In that scenario the player has made one 90 degree turn and one complete 180 degree turn before finally coming to a stop. There's no doubt the character would have slowed down or even come to a complete stop within that time making many dashes, but by definition the player didn't do anything incorrect in their action. This RAW Dash is very lenient on the player and therefore can be considered our easy ☠ variant as there isn't going to be anything easier than that.

Now, before we dive deeper into this action and get carried away in technical details, let's take a look at what the word dash actually means from the Merriam-Webster dictionary.

Definition of "dash" from Merriam-Webster

What we see is truly interesting! In all uses of the word it is referenced not only with speed but with force as well which would make one assume that the Dash action should not only be used for fleeing, but for some sort of attack as well. That said, what kind of attack would make sense with the Dash action? Well, it wouldn't be a damaging action since we are giving up our Attack action to be able to dash so the only thing that makes sense is an action of force, of course!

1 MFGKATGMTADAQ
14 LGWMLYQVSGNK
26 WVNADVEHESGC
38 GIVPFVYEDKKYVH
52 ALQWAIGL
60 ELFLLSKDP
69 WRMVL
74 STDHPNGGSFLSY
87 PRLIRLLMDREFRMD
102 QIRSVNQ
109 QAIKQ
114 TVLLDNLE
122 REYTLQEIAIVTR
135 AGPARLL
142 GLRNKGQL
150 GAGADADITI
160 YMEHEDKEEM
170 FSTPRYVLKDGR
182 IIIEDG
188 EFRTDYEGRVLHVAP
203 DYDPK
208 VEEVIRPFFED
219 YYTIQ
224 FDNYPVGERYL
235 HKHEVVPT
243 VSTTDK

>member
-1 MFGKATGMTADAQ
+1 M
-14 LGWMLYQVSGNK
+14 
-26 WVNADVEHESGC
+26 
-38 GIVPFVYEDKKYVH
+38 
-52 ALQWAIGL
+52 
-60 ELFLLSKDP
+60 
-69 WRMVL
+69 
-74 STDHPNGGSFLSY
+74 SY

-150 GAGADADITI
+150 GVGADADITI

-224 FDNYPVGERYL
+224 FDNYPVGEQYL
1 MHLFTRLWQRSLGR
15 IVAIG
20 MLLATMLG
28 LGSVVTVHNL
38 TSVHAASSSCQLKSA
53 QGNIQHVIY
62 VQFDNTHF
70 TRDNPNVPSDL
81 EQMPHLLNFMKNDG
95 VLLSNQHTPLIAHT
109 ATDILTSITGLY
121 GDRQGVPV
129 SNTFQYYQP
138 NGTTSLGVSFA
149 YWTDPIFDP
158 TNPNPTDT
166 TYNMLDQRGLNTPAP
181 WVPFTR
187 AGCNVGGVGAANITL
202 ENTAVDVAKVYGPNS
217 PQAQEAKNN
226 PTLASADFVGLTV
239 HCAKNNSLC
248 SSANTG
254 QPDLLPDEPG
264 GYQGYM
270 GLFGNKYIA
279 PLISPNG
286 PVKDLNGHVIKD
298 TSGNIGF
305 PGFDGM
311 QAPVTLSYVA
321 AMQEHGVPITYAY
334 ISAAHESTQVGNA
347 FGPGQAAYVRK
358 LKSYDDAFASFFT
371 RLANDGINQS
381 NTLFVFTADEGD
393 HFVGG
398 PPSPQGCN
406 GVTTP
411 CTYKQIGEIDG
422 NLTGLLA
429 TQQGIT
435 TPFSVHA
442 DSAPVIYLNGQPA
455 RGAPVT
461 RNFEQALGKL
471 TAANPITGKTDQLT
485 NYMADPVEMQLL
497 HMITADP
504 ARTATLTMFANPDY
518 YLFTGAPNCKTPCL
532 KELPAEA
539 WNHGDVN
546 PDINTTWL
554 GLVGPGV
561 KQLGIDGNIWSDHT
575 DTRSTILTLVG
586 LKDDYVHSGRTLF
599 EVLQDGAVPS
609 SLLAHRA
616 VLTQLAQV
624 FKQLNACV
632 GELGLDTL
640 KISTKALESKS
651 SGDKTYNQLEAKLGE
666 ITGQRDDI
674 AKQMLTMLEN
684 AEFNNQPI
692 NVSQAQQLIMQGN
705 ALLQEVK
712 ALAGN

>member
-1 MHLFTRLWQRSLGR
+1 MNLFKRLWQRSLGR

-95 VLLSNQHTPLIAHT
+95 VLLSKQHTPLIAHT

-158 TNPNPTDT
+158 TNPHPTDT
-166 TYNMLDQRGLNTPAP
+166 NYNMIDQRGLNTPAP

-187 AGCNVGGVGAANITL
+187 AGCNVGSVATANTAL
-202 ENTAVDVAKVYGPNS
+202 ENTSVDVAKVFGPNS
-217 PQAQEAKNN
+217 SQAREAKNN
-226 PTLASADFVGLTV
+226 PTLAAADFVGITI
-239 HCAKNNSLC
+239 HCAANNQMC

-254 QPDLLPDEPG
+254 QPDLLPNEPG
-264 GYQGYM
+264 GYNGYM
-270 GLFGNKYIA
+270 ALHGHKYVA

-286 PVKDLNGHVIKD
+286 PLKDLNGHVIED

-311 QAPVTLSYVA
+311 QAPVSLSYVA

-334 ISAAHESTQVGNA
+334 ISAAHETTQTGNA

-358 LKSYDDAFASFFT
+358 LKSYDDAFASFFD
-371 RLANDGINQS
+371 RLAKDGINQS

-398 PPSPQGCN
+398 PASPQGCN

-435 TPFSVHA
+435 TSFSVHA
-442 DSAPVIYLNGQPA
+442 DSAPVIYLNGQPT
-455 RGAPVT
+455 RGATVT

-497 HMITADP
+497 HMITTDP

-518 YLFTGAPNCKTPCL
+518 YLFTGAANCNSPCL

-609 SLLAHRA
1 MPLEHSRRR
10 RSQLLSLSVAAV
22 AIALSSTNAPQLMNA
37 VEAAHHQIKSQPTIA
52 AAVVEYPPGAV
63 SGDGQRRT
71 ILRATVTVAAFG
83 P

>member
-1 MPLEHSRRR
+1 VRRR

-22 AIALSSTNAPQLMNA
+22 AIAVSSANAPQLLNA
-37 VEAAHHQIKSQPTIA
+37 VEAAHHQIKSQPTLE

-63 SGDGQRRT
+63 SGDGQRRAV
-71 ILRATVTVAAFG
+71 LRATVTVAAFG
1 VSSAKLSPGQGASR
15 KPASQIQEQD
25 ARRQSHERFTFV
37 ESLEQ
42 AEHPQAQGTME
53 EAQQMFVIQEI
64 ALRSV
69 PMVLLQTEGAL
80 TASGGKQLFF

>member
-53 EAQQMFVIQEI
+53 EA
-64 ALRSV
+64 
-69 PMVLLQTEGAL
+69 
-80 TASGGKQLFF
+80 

If we ran down a hallway and there was somebody in our way, we would most likely (at the very least) have a chance to knock them down by use of blunt force. Why doesn't this apply to the Dash action as well? This plays into the force idea in the dictionary definition we see above, and we could easily incorporate the rules for Shoving a Creature (page 195 of the PHB) into this.

Shoving a Creature
Using the Attack action, you can make a special melee attack to shove a creature, either to knock it prone or push it away from you. If you’re able to make multiple attacks with the Attack action, this attack replaces one of them.